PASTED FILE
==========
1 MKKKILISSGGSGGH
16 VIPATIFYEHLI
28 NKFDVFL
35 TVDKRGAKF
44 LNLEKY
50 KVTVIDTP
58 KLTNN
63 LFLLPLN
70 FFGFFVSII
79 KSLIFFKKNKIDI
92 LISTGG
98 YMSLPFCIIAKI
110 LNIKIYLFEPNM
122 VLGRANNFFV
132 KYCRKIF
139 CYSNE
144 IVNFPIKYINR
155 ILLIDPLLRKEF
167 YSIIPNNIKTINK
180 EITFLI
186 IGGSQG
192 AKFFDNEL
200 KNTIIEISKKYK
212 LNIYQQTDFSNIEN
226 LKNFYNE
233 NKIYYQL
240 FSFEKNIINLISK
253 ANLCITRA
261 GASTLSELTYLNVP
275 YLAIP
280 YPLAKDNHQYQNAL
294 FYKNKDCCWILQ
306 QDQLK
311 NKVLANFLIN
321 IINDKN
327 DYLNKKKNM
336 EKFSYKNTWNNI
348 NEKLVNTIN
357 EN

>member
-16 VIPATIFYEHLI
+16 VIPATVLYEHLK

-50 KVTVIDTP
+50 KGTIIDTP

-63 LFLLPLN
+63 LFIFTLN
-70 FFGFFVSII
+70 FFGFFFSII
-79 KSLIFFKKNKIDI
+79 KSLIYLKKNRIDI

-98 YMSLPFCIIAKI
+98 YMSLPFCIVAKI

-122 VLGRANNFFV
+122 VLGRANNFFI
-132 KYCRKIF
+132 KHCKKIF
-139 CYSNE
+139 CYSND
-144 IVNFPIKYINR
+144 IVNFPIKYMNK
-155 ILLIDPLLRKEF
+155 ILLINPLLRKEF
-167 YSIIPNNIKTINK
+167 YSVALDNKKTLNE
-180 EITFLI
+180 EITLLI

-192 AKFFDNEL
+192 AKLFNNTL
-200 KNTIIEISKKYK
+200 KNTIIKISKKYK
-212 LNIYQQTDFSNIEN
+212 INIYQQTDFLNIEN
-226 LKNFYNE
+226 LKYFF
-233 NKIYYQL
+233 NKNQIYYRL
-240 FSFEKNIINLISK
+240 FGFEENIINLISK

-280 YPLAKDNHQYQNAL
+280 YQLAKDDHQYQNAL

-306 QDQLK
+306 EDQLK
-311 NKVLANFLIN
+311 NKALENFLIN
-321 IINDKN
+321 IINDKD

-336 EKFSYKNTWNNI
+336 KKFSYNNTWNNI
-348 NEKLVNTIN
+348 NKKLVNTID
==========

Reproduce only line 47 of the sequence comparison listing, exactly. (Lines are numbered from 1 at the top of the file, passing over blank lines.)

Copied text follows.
-70 FFGFFVSII